Australian Dictionary of Biography

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Christopher Ian (Chris) Higgins (1943–1990)

by Michael Keating

This article was published:

Christopher Ian (Chris) Higgins (1943-1990), public servant and economist, was born on 3 April 1943 at Murwillumbah, New South Wales, eldest of four sons of Australian-born parents George Patrick Higgins, sawmill employee, and his wife Muriel Adelaide, née McEwan. The family struggled financially—Chris did not wear shoes until sixth grade—and an academic secondary school program was out of his reach until the local headmaster and business community provided financial assistance. In his final year at Ballina High School he won a cadetship from the Commonwealth Bureau of Census and Statistics to study economics at the Australian National University (B.Ec., 1964), Canberra. An outstanding student, he graduated with first-class honours and the Tillyard prize before beginning work with the statistics bureau.

In September 1964 Higgins commenced research at the University of Pennsylvania (Ph.D., 1968), United States of America, under Professor Lawrence Klein, who rated him one of the best students he ever had. On 22 December 1966 at Wynnewood, Pennsylvania, Higgins married Paula Abigail Gomberg, a fellow student. On his return to Australia in January 1968, he rejoined the statistics bureau. Using his newly acquired skills in econometrics and economic modelling, he pioneered the first official national-income forecasting model. His work in this field led him to move to the Treasury in 1969. There he was an influential adviser from an early stage, particularly on economic conditions and macroeconomic policy.

Higgins’s career was distinguished by his enduring determination to combine his interest in academic economics with his professional work as a public servant. He spent 1973-74 as an academic at the University of Pennsylvania and the University of British Columbia, Canada. After serving as minister (economic and financial affairs) in the Australian delegation to the Organisation for Economic Co-operation and Development, Paris, in 1980-81, he took leave from the Treasury to become director of the general economics branch of the economics and statistics department of the OECD, in 1981-84. Back in Australia, he was appointed deputy-secretary (economic) in February 1985. In 1987 he was elected a fellow of the Academy of the Social Sciences in Australia. He took up his final position as secretary of the Treasury on 18 September 1989.

In a Treasury department proud of its intellectual foundations, Higgins provided leadership. His influence stemmed from a rare combination of strong convictions about the direction of policy and an open and enquiring mind. He proposed policies to reduce inflation in the 1980s, and to effect microeconomic reform. Both treasurers in the 1980s—John Howard and especially Paul Keating—held Higgins in high regard. Unusually for a senior public servant, he maintained his membership of the Australian Labor Party, and this was symptomatic of his unfailing commitment to social justice. At the same time he appreciated early on that society’s well-being and low unemployment depend on maintaining national competitiveness and low inflation. The improved performance of the Australian economy since the 1980s owed much to his foresight and the power of his advocacy.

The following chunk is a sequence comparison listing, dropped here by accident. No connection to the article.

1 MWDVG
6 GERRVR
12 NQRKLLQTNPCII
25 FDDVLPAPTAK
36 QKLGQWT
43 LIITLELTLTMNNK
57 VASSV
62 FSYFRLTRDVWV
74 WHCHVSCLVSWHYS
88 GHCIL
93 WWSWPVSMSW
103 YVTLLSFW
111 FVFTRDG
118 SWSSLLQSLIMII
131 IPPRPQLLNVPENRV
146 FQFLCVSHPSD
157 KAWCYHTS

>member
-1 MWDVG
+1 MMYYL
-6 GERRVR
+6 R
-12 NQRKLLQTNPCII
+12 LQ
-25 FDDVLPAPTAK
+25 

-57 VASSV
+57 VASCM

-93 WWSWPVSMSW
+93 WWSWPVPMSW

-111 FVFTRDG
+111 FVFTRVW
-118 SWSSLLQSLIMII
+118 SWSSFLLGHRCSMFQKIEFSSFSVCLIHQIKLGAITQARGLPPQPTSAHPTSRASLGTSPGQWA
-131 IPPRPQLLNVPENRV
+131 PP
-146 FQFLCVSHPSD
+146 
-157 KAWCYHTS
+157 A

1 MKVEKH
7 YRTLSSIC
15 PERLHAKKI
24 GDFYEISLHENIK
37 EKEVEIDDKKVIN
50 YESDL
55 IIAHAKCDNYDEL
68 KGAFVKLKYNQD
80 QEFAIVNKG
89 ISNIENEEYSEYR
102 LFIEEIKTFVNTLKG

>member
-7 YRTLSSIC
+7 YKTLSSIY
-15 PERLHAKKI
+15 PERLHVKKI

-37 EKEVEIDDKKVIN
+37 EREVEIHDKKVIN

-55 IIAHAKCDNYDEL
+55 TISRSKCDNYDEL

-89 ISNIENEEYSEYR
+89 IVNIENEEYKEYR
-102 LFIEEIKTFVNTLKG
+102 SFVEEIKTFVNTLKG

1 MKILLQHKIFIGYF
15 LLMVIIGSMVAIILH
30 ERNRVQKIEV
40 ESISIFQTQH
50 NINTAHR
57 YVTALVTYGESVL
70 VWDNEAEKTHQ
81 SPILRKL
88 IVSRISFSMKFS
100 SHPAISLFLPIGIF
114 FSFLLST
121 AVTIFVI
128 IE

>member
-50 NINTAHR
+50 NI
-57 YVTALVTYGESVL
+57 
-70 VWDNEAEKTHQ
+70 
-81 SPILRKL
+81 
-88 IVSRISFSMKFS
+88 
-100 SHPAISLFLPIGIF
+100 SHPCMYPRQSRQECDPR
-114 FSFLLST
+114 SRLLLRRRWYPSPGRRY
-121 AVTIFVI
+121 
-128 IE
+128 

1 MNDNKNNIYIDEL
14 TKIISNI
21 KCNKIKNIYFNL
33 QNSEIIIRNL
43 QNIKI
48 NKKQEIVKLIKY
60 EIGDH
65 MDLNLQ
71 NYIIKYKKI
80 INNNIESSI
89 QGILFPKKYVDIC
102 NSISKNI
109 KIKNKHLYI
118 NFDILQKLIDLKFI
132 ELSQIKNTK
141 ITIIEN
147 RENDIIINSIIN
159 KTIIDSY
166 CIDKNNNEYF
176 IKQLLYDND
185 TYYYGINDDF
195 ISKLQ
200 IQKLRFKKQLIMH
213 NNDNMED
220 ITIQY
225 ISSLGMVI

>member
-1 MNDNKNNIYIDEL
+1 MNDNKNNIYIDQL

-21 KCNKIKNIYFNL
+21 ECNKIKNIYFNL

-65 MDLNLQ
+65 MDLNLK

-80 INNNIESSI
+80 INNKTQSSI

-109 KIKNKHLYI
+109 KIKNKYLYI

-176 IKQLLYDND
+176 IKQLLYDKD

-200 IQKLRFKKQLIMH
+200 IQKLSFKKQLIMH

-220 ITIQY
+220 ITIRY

Higgins enjoyed to the full his short life, which was marked by his sense of fun and his enthusiasm for whatever he tackled. Family and friends, food and wine, and sport all provided a balance to his considerable commitment to work. He collapsed and died of myocardial infarction on 6 December 1990 at Bruce, Canberra, after competing at an athletics meeting. He had undergone a coronary angioplasty in 1989 and knew the risks that he was taking, but nothing would ever hold him back. Survived by his wife and their two sons, he was cremated with Presbyterian forms.

Select Bibliography

  • Treasury (Commonwealth), Annual Report, 1970-91
  • Sydney Morning Herald, 13 Aug 1984, p 17
  • Canberra Times, 9 July 1989, p 28, 8 Dec 1990, p 15, 12 Dec 1990, p 3
  • Age (Melbourne), 4 Mar 1990, `Money’, p 1
  • Australian, 8-9 Dec 1990, p 4
  • Australian Financial Review, 10 Dec 1990, p 8
  • private information.

Citation details

Michael Keating, 'Higgins, Christopher Ian (Chris) (1943–1990)', Australian Dictionary of Biography, National Centre of Biography, Australian National University,, published first in hardcopy 2007, accessed online 29 May 2024.

This article was published in hardcopy in Australian Dictionary of Biography, Volume 17, (Melbourne University Press), 2007

View the front pages for Volume 17

© Copyright Australian Dictionary of Biography, 2006-2024

Life Summary [details]


3 April, 1943
Murwillumbah, New South Wales, Australia


6 December, 1990 (aged 47)
Bruce, Canberra, Australian Capital Territory, Australia

Religious Influence

Includes the religion in which subjects were raised, have chosen themselves, attendance at religious schools and/or religious funeral rites; Atheism and Agnosticism have been included.